Vice is narrated by Kurt (Jesse Plemons), a fictitious veteran of the Afghanistan and Iraq Wars and opens with Dick Cheney (Christian Bale) along with White House officials responding to the September 11 attacks. The film then flashes back to Wyoming, 1963, where Cheney finds work as a lineman but struggles with alcoholism, which led him to drop out of Yale. After a traffic cop stopped Cheney for driving while intoxicated, his wife Lynne Cheney (Amy Adams) convinces him to clean up his life, using powerful verbiage and ultimatums. The film then flashes forward to 1969 when Cheney finds work as a White House intern during the Nixon Administration. Working under Nixon’s economic advisor Donald Rumsfeld (Steve Carell), Cheney becomes a savvy political operative as he juggles commitments to Lynne and his two daughters Liz (Lily Rabe) and Mary Cheney (Alison Pill). While working at the White House, Cheney overhears Henry Kissinger (Kirk Bovill) discussing the secret bombing of Cambodia with President Richard Nixon (himself on film), which revealed the true power of the executive branch. Rumsfeld’s abrasive attitude leads to a suddal detachment between the two men from Nixon that worked in their favor; after Nixon’s resignation, Cheney rises to the position of White House Chief of Staff under President Gerald Ford (Bill Camp) while Rumsfeld becomes Secretary of Defense.
After Ford is voted out of office, Cheney runs to be representative for Wyoming. After giving an awkward and uncharismatic campaign speech, Cheney suffers his first heart attack. While he recovers, Lynne campaigns on her husband’s behalf, helping him to win a seat in the U.S. House of Representatives. During the Reagan Administration, Cheney supports a raft of conservative, pro-business policies favoring the fossil fuel industries. Cheney next serves as Secretary of Defense under President George H. W. Bush (Sam Rockwell) during the Gulf War. Outside of politics, Cheney and Lynne come to terms with their younger daughter Mary coming out as gay. Though Cheney develops ambitions to run for president, he decides to retire from public life to spare Mary from media scrutiny.
During the presidency of Bill Clinton, Cheney becomes the CEO of Halliburton while his wife Lynne raises golden retrievers and writes books. A false epilogue claims that Cheney lived the rest of his life healthy and happy in the private sector and the credits roll, only for the film to continue. Cheney is invited to become running mate to George W. Bush during the 2000 United States presidential election. Recognizing that the younger Bush is more interested in pleasing his father than attaining power for himself, Cheney agrees on the condition that Bush delegates “mundane” executive responsibilities like energy and foreign policy to him. As Vice President, Cheney works with Secretary of Defense Rumsfeld, legal counsel David Addington (Don McManus) and Chief of Staff Scooter Libby (Justin Kirk) to exercise control of key foreign policy and defense decisions throughout Washington.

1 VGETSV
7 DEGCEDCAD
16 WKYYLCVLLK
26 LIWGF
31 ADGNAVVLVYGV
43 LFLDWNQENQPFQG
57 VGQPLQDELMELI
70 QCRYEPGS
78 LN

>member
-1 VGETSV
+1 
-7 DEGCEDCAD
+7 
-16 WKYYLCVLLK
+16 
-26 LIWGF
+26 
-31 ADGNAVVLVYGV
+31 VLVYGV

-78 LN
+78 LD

I especially enjoyed Vice because I am sort of a political junky. I th0ught Vice was well thought out and outlined Cheney’s agenda as close to the truth as possible. For those who are not that political, Vice was easy to understand and delivered it’s message for all to process. 44 year old Christian Bale had to gain 40 pounds for the role of Cheney and was barely recognizable. I’ve provided a picture of the transformation from Bale to Cheney — now that’s dedication. I think Vice is worth seeing, you will learn a lot of not so good historical events such as the rise of the Islamic State of Iraq, caused by Cheney. There is also a monologue at the end of the film you wouldn’t want to miss. Vice will probably be nominated for an Oscar. Check it Out!
[Vice is Oscar nominated for BEST: Picture, Supporting Actress, Actor, Supporting Actor, Director, Original Screenplay, Makeup and Hairstyling and Best Film Editing]
Posted in DVD MOVIE REVIEWS, STREAMING
Tagged adam barley, aidan gail, alex macnicoll, alfred molina, alison pill, amy adams, antonin scalia, Bill Camp, cailee spaeny, christian bale, colin powell, colyse harger, condoleezza rice, david addinton, dick cheney, don mcmanus, donald rumsfeld, eddie marsan, edna vincent, fay materson, frank luntz, george tenet, george w bush, gerald ford, henry kissinger, jesse plemons, jillian armenante, joan, joseph beck, justin kirk, karen hughes, karl rove, kirk bovill, kurt, lily rabe, lisa Gay Hamilton, liz cheney, lynne cheney, mary cheney, matthew jacobs, naomi watts, paul perri, paul wolfowitz, sam rockwell, scooter libby, shea whigham, stefania lavie owens, stephen adly guirgis, steve carell, trent lott, tyler perry, vice, violet hicks, wayne vincent